A local meat company that distributes premium beef, pork, lamb, buffalo, poultry and seafood — much of it raised on area farms — has opened a second retail location at 9475 Briar Village Point.

The new 1,300-sq. ft. location — which opened Tuesday, March 15 — is a comprehensive meat market featuring a full service take-out deli with patio seating, weather permitting.

Ranch Foods Direct opened its first location south of Fillmore on El Paso a year and a half ago. Hailed at the time for being "as much political manifesto as business enterprise," the company was founded on a mission of providing consumers with natural wholesome high quality meat while supporting the local economy and local farmers.

Owner Mike Callicrate is a rancher and entrepreneur dedicated to promoting the economic and political interests of farmers and ranchers and distributing quality U.S.-made products.
"Generally speaking, most consumers know very little about their food supply. But the significant growth of natural food demand proves that consumers want alternatives to commodity beef," he says.

Ranch Foods has a business relationship with G&C Packing Co., a local processor since 1944. G&C is one of less than a handful of plants that use a special technology called "rinse and chill" — popular in New Zealand — for slow, smart, safe processing.

The result is a tender, juicy, flavorful product that is remarkably consistent.

All of the meat comes from animals raised without artificial hormones or antibiotics, and the seafood is wild rather than farm-raised, Callicrate says.


If it is so much cheap talk, how is he opening another store Scott? It may have taken him a little while to get going, as do most ventures.
 

alabama

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The pilot program for
Country of Origin Labeling on
fruit and vegetables in Alabama
grocery stores has begun. The
Department of Agriculture
and Industries and the
Alabama Grocer’s Association
have been working closely in
the last few months to implement
a project to test the feasibility
of labeling produce in
grocery stores. The testing will
be conducted in eight grocery
stores for up to 90 days in the
Birmingham area. The participants
include: Associated
Grocery Stores, Bruno’s
Stores, Piggly Wiggly, and
Western Supermarkets. All of
the participating stores have
voluntarily agreed to apply
country of origin labeling on
all loose produce in an effort
to give consumers a choice.
Test Program for Country of Origin Labeling
"Alabama raises some of
the safest and most economical
food in the world and farmers
in other countries may not have
the same high standards as we
do here at home," stated Sparks.
"I want to do anything I can to
protect our families and our
food supply. I commend these
businesses for volunteering to
be a part of this test program."
 

mrj

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Tommy said:
mj...Tommy, your opinion couldn't be more wrong! I want labeling to be consumer driven.

All the consumer polls show they want country of origin labeling. Or do you just believe the only good poll is the checkoff poll?

mj... I don't like this system that keeps us getting paid on averages when we sell through the auction markets and ask," how much will you give me for what I produce?" Wouldn't it be better to have a system that rewards those who produce better beef?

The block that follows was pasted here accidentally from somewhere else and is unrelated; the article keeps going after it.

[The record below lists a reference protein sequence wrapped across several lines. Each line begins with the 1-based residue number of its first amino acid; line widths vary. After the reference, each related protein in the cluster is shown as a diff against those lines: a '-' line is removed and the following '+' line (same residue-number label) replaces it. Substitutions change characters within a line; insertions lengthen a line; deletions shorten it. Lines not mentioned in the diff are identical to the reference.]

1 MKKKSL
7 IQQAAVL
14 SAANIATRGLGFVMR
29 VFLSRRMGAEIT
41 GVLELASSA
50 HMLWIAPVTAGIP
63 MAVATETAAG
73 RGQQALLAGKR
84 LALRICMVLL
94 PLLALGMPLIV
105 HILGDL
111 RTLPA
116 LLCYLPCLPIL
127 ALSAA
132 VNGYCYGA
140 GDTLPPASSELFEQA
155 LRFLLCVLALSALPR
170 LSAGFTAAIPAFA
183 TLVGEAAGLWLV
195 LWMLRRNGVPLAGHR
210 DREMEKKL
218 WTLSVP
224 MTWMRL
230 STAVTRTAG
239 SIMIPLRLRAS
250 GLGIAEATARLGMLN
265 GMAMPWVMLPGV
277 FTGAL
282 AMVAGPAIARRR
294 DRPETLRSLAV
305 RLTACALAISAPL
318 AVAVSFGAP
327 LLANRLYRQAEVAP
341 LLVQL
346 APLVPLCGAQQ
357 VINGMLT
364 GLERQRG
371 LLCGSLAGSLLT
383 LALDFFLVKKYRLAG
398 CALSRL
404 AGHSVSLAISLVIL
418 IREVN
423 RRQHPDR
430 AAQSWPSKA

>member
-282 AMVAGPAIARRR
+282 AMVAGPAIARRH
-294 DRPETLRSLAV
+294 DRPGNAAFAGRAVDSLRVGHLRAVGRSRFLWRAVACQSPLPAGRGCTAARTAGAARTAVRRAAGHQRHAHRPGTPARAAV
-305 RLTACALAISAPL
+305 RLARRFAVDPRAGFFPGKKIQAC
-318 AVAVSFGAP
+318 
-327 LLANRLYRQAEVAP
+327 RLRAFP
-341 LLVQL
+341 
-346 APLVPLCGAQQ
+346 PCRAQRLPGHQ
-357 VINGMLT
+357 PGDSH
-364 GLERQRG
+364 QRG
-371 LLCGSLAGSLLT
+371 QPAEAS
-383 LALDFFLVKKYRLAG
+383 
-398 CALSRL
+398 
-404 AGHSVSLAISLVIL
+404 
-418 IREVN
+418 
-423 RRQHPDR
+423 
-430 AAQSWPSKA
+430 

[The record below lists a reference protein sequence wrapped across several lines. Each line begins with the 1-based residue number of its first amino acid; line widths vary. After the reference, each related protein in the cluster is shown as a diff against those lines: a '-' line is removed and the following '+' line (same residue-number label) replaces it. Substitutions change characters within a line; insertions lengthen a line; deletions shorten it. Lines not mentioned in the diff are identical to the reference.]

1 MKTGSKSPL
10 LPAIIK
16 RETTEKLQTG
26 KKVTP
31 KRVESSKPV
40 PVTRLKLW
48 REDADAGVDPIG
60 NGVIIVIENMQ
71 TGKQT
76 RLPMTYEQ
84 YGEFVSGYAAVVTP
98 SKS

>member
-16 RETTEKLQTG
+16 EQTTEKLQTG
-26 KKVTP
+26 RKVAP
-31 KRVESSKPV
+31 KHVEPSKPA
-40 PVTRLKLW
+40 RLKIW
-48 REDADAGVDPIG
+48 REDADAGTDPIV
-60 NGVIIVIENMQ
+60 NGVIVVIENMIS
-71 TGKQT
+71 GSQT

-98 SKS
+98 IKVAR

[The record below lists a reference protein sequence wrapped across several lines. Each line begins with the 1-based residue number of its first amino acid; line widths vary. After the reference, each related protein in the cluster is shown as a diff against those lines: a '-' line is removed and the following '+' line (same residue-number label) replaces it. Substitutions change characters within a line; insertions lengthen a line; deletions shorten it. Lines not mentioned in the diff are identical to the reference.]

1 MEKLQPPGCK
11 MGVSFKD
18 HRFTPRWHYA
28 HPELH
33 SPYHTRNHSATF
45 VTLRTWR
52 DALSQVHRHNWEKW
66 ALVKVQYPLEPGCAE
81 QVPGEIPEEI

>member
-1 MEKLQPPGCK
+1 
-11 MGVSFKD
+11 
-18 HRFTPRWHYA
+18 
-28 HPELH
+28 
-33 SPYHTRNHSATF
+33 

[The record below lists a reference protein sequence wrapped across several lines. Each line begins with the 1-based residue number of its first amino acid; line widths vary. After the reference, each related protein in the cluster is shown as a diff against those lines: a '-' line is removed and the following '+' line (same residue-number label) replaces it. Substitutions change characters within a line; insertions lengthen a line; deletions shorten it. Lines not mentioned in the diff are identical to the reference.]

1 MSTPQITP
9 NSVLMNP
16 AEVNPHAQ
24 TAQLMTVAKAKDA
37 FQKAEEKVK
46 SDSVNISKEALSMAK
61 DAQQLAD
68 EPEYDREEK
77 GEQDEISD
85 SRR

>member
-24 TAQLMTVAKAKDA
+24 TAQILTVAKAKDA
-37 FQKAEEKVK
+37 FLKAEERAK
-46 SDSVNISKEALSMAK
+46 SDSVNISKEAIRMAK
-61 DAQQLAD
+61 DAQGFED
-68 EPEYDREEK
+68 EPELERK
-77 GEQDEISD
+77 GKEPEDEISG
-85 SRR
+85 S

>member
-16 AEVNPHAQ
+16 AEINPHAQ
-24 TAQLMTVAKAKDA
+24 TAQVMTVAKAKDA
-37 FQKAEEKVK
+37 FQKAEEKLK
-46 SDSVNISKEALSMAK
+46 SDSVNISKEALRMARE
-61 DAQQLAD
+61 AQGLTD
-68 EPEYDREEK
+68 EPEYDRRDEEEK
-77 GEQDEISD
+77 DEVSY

Then sell your cattle on yeild and grade. Isn't that option out there?

mj...I forgot to include in the previous post that it seems to me the R-CALF project assumes ALL beef produced in the USA is top quality.

This coming from someone who says they eat 5-6 year old roping steers.

Tommy, why would you believe polls of consumers saying they want COOL, when you do not believe polls taken by at least equally top-notch polling companies that show good information about the beef checkoff? I believe the polls about the Beef Checkoff because of my experience with CBB, NCBA, and the nationally respected polling companies who have worked for them. I question the polls about consumer desire for labeling of ONLY country of origin of beef because consumers have stated in focus groups that they want MORE than just that info, and they have not voted with their money by making purchases of, or demanding beef currently available with country of origin and even producer of origin labels.

Currently the option to market our cattle in various ways is "out there". How long will that last with the auction market owners getting into the drivers seat with legislation to curtail how we can market cattle and to whom and when we may sell our cattle?

We may enjoy eating our five and six year of age or even older roping steers. That fact does not mean we do not want the full range of beef products available to consumers. I fully realize not everyone would like our 'elderly' beef. We also enjoy eating some very well processed young, grain fed Choice or better beef, too.

But keep on trying to discredit anything pro NCBA or Beef Checkoff.....it gives me more opportunity to set the record straight.

MRJ
 

Tommy

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mj...I believe the polls about the Beef Checkoff because of my experience with CBB, NCBA, and the nationally respected polling companies who have worked for them.

Then you should believe the NCBA poll a few years back showed that 78% of consumers support country-of-origin labeling and when given
a choice, 90% would purchase an American meat product.

mj...But keep on trying to discredit anything pro NCBA or Beef Checkoff.....it gives me more opportunity to set the record straight.

NCBA's #11 resolution stated that before trade is resumed with Canada, the USA must get an agreement for resumed trade with Japan, Mexico, and Korea.
So set me straight mj. What is the NCBA doing?
 

the chief

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MRJ said: